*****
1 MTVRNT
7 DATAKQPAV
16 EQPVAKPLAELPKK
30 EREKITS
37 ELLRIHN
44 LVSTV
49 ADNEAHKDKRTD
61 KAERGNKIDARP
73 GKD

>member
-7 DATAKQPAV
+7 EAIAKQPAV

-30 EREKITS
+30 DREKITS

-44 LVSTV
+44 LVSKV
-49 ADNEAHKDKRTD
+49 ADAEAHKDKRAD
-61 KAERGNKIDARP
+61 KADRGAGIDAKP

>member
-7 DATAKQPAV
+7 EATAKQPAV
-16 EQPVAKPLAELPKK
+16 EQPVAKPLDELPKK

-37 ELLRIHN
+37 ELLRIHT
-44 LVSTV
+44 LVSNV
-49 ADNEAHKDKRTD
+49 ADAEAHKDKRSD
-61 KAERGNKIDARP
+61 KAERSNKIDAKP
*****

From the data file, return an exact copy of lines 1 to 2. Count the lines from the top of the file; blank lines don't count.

1 MTVRNT
7 DATAKQPAV